This post contains spoilers for Inglourious Basterds and The Battle of Algiers.
Have you read Amanda Marcotte’s fantastic piece on Inglourious Basterds? See the movie if you haven’t, then read her review. It’s a great feminist perspective on a really complex, tense, and ridiculously fun movie.
This is one of those movies people will write their thesis about, so there is plenty more to discuss, including plenty more from a feminist perspective. I want to talk about women’s participation in violent liberation struggles and deliberate parallels Quentin Tarantino draws between his film and The Battle of Algiers.
Tarantino makes movies about movies, quoting film history throughout his work. This approach is, I believe, most successful in Inglourious Basterds, as the plot itself focuses on the power and role of cinema, especially propaganda and war films. The Battle of Algiers is one of the most well regarded films about war, praised for its accuracy and even-handed representation of both the Algerian National Liberation Front (FLN) and French forces. The film outlines how revolutionary and counterrevolutionary war (referred to by colonizing forces as insurgency and counterinsurgency in order to delegitimize their opponents) function, and has been used as an educational tool by forces and organizers on different sides of a number of late 20th and early 21st century conflicts. I highly recommend seeing the film if you have not already, and then reading Eqbal Ahmad’s essay “The Making of The Battle of Algiers” and Edward Said’s “The Quest for Gillo Pontecorvo.”
Tarantino literally quotes the film, using music from Ennio Morricone’s masterful score. Linking (fictional) Jewish fighters during World War II with the FLN is a conceptually powerful move. Jews and Muslims are too often painted as automatic enemies, and Tarantino reminds us that both populations have been targets of state violence in the past century.
I found the linking of women’s roles in revolutionary warfare particularly compelling. In one sequence in The Battle of Algiers three female FLN fighters prepare to leave the Casbah and plant bombs in the space of the French colons. They remove their
burqas abayas, apply makeup, cut and dye their hair, and change into French clothes. Dressed as colons they are able to successfully pass through checkpoints out of the Casbah and plant the explosives. It is a powerful sequence that has been the subject of a lot of discussion and debate about the role of women in revolutionary struggles as well as race, religion, gender performance and presentation, and “passing.”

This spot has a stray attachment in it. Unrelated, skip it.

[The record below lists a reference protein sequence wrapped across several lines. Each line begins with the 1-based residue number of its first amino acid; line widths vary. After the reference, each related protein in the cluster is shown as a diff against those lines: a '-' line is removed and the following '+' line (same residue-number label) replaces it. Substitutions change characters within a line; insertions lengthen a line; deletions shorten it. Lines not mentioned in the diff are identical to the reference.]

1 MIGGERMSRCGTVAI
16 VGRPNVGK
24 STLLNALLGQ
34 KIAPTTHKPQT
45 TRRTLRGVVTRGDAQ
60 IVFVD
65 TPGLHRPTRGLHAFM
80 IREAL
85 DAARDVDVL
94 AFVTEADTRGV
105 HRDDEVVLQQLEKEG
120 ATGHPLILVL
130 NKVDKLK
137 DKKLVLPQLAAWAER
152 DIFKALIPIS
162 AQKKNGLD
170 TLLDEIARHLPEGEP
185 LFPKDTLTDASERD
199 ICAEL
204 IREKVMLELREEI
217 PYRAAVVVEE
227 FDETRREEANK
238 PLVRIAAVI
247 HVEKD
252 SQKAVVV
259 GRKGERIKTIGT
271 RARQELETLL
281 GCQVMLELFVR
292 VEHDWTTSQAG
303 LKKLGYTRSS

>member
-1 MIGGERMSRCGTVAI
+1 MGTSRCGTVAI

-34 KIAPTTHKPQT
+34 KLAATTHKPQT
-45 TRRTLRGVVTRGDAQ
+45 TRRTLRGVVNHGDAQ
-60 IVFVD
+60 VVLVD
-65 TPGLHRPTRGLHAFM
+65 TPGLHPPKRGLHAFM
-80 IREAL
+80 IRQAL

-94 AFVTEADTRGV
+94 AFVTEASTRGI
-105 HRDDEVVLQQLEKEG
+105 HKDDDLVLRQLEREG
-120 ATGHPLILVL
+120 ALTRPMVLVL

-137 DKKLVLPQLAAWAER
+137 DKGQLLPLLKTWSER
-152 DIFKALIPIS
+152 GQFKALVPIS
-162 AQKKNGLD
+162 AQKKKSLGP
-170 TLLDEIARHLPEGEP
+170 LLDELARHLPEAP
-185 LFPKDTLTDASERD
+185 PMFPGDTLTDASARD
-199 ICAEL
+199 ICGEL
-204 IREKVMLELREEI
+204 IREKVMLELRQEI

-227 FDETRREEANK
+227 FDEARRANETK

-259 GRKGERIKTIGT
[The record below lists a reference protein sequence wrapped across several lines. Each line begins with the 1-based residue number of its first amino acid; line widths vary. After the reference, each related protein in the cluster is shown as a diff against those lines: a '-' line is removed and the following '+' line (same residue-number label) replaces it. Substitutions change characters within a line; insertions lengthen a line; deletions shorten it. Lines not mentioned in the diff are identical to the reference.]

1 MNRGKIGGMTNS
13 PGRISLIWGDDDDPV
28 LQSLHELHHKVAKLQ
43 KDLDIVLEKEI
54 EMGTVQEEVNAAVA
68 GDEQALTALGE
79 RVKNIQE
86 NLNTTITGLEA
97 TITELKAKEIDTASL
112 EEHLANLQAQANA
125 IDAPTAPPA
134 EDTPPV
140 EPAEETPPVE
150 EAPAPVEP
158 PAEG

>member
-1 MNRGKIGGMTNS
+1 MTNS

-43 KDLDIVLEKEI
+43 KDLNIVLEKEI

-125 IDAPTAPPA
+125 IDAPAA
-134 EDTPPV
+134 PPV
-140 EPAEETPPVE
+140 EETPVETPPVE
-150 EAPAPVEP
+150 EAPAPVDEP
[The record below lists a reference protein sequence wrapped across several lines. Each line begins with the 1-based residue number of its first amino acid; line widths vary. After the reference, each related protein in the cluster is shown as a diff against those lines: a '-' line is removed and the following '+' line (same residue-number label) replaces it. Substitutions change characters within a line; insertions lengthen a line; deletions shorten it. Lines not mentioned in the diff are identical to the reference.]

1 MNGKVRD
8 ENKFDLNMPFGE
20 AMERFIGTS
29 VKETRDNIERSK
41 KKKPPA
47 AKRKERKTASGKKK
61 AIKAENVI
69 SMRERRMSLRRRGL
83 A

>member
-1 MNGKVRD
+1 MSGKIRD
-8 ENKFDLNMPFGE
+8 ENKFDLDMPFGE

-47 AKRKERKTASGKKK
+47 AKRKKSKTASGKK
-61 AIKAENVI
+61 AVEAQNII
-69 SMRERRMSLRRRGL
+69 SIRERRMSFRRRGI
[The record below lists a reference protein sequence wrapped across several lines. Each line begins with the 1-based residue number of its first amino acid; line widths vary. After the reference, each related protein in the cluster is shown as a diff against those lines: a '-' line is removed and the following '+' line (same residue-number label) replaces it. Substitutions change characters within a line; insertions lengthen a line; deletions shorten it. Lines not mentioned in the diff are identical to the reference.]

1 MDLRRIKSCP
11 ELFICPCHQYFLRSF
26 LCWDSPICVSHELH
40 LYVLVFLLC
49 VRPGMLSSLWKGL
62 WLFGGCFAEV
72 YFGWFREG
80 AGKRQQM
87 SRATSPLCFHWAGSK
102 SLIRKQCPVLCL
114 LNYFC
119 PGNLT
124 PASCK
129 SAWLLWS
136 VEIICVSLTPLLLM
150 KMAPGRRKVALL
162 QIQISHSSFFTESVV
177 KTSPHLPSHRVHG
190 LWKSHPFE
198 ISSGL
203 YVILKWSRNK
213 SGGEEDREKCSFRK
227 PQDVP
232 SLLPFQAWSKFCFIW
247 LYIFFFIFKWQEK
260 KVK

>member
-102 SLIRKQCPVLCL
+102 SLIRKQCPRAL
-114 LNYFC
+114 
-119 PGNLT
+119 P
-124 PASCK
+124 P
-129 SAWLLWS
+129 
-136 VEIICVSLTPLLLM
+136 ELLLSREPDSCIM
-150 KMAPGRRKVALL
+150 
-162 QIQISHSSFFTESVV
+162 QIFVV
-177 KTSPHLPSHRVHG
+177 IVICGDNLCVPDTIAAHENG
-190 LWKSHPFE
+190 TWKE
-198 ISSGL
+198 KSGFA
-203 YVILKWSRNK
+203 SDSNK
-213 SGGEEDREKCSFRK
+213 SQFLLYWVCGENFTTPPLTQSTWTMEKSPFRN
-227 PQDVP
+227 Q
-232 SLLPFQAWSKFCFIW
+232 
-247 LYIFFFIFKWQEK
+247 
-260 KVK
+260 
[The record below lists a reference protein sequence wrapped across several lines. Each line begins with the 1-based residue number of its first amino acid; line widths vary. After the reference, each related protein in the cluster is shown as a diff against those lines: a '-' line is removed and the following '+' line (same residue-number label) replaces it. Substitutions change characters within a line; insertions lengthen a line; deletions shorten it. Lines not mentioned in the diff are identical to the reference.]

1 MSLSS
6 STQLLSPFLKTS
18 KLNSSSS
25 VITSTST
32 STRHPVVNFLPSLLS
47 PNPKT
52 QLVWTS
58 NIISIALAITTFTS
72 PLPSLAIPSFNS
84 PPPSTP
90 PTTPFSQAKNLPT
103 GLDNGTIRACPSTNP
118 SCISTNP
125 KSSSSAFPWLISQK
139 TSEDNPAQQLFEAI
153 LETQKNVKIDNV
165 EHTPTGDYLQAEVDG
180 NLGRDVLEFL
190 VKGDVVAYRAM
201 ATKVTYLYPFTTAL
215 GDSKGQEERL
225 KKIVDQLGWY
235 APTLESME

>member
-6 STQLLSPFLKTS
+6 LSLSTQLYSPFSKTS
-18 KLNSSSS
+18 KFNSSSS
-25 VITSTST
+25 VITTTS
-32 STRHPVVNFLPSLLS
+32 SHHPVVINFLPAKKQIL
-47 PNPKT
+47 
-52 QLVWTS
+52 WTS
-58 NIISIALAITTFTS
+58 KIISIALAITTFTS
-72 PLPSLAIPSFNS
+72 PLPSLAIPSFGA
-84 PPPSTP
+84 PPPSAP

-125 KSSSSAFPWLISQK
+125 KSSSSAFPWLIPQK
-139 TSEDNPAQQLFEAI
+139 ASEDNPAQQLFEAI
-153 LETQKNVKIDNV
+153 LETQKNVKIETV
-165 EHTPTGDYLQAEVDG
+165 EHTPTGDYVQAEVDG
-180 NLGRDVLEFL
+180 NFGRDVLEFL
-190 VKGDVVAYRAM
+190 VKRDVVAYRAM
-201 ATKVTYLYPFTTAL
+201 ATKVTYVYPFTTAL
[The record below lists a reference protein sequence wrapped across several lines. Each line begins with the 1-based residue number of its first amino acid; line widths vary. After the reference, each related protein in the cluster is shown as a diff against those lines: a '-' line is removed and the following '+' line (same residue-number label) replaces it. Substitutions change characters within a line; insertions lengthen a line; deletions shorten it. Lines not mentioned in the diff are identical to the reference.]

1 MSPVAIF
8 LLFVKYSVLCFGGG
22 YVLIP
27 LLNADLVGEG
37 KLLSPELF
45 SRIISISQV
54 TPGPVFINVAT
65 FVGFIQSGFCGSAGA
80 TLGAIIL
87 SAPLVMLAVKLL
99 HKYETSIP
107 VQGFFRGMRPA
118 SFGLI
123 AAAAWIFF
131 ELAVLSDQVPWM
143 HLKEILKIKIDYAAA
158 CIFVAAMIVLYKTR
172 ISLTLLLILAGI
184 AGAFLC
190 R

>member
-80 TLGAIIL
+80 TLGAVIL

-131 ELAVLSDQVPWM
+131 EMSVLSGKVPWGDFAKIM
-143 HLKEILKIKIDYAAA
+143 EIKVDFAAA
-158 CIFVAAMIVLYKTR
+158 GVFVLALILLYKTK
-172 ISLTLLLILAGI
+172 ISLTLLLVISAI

Shosanna Dreyfus, one of central characters in Inglourious Basterds, is a Jew who has dyed her hair blond and is hiding in plain site in Nazi occupied France (advertising for the film has been misleading – the Basterds are actually secondary characters, with the focus on Shosanna and Col. Hans Landa, “The Jew Hunter”). Shosanna, like Djamila, Zohra, and Hassiba in The Battle of Algiers, must be read as part of the population in power while functioning as a revolutionary. Shosanna runs a movie theater where a major Nazi propaganda film is set to premiere and sets a plan in motion to burn down the theater, killing all the high ranking and powerful Nazis in attendance. The scene where Shosanna prepares for the premiere – putting on a dramatic red dress, applying makeup, fixing her hair – clearly references the preparation scene in The Battle of Algiers. This activates ideas about passing and using gender roles to the advantage of liberation fighters. And it connects Shosanna with a history of female revolutionaries in film.
Tarantino also gives us a new twist on female action heroes in film. When Shosanna is in action hero mode she is also in high femme drag. Even when women are represented in these sorts of movies they are almost always butch presenting in some way – short hair, little makeup, leather jackets and pants or military clothing. Shosanna uses femme gender presentation to her advantage, just as the women in the FLN used a more sexualized and European presentation to carry out their attacks. Both scenes mirror scenes in other movies where male soldiers or action heroes prepare for battle, and both put a decidedly different and gendered spin on these moments. In both cases the women are subjugating their own identities, walking in the world as their enemies, for their causes. They are playing a particularly gendered role in violent struggle, using their social position as women and the position of women in the group they are fighting to their advantage.